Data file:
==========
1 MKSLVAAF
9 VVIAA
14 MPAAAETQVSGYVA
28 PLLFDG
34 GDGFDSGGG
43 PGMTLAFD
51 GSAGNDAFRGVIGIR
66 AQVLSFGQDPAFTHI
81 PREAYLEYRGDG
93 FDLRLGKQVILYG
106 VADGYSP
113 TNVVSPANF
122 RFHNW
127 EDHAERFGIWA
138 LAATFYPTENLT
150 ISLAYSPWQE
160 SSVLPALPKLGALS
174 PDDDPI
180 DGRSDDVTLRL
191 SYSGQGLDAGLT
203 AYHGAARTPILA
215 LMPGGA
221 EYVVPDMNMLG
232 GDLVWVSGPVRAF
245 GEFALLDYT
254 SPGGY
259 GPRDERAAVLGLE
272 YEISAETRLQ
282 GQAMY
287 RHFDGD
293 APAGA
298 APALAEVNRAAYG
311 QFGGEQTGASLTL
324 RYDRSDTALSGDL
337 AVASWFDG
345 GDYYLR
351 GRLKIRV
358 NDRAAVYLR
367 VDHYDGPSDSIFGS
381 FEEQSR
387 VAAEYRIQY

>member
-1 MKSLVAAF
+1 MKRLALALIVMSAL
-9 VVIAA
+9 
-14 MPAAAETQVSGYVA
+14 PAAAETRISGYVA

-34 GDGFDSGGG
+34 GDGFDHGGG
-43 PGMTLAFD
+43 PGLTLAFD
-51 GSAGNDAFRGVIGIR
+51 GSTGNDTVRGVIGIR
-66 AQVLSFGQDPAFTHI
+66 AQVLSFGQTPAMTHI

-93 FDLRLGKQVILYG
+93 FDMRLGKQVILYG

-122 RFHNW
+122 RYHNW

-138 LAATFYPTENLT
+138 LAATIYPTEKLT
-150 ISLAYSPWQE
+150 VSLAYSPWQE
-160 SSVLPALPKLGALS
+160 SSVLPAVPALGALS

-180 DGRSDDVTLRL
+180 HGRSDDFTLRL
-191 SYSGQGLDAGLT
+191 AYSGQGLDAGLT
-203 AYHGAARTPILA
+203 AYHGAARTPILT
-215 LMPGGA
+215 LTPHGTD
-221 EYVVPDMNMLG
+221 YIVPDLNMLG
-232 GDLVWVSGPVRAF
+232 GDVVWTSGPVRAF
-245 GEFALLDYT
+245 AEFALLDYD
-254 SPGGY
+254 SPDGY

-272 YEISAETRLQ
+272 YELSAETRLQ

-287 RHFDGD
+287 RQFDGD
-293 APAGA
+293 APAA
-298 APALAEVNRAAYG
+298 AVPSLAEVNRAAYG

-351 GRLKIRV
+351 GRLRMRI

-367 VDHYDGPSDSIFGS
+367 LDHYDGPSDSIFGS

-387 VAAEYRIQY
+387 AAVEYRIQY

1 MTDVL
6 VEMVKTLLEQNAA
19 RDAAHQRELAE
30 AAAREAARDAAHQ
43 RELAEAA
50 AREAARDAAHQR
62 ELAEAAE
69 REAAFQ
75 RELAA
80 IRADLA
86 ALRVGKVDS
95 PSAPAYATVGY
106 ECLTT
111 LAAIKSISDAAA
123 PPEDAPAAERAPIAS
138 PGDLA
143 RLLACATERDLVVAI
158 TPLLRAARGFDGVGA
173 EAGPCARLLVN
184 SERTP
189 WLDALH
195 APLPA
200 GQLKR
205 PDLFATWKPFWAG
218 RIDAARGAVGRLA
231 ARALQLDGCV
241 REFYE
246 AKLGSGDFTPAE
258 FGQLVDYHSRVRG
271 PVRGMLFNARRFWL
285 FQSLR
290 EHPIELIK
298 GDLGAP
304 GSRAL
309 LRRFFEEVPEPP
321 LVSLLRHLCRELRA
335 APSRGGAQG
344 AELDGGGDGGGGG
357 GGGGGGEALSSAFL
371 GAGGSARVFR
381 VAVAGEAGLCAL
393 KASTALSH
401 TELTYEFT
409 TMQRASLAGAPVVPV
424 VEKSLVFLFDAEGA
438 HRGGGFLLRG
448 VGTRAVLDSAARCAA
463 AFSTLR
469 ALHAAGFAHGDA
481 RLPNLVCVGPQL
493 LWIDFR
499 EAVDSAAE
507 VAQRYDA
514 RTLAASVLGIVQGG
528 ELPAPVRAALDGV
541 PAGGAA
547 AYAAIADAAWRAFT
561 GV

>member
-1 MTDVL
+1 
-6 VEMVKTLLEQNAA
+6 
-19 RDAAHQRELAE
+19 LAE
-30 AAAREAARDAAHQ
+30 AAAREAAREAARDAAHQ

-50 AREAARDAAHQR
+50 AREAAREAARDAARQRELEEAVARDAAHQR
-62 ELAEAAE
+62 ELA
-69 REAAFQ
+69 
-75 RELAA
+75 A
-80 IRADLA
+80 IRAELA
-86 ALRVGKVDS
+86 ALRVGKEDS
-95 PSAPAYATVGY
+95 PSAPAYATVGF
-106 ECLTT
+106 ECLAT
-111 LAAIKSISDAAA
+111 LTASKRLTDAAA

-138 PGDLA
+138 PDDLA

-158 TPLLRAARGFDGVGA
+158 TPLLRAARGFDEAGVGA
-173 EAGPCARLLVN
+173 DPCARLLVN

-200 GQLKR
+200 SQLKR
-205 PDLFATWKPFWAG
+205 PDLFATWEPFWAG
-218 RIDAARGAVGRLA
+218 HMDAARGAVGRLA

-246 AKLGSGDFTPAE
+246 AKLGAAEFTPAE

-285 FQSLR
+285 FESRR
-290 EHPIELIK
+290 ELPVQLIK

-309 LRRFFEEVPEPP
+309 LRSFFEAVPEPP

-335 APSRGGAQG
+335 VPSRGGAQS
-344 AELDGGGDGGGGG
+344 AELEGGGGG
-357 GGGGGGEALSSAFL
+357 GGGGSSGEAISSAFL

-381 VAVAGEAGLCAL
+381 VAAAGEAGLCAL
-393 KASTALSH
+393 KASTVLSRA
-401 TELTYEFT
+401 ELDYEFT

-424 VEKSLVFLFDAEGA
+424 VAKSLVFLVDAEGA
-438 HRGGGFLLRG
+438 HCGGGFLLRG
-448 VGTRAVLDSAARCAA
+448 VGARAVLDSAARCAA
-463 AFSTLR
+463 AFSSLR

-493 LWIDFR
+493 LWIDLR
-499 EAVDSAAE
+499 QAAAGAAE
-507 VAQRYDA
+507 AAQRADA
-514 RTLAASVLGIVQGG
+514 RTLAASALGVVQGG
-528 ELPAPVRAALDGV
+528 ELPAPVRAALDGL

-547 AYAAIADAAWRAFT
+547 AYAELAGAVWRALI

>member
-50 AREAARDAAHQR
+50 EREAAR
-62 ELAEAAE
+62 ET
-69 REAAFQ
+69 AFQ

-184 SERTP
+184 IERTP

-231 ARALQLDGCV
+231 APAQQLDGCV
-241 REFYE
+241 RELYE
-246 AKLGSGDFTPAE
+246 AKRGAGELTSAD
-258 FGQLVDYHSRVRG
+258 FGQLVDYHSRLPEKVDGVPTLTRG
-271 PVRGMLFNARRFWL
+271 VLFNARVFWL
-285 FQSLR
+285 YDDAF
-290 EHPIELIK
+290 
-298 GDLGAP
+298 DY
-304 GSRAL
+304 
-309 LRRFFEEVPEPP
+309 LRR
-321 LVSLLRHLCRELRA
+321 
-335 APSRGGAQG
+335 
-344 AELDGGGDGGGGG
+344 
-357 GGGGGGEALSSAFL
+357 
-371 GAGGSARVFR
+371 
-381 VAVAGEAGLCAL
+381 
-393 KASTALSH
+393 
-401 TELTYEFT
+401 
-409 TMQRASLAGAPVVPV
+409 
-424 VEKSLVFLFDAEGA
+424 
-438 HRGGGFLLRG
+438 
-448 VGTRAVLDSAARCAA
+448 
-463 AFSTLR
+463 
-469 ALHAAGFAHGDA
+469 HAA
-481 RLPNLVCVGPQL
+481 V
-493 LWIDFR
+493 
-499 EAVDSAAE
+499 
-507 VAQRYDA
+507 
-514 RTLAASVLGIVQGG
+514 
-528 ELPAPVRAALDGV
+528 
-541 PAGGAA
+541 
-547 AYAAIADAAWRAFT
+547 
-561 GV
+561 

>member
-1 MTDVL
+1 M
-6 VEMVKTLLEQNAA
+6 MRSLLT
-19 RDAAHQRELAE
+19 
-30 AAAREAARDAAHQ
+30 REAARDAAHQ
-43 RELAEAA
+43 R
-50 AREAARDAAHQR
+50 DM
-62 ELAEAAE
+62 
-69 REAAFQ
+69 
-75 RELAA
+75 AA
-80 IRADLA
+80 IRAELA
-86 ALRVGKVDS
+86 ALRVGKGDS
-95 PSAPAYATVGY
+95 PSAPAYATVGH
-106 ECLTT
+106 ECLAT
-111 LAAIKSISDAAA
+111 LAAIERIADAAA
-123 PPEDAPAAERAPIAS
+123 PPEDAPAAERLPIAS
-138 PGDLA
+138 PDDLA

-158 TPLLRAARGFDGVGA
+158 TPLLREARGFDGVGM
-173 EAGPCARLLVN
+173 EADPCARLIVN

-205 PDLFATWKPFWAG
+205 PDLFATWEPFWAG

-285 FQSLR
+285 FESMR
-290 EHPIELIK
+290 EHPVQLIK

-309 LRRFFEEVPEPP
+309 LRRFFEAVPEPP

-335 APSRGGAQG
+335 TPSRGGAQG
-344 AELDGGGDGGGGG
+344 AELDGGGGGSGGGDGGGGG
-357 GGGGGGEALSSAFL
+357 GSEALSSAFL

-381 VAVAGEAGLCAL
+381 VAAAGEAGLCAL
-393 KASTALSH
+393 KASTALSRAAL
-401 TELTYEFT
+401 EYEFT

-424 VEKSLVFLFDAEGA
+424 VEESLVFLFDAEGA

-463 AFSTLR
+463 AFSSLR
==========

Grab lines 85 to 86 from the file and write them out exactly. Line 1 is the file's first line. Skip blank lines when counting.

-287 RHFDGD
+287 RQFDGD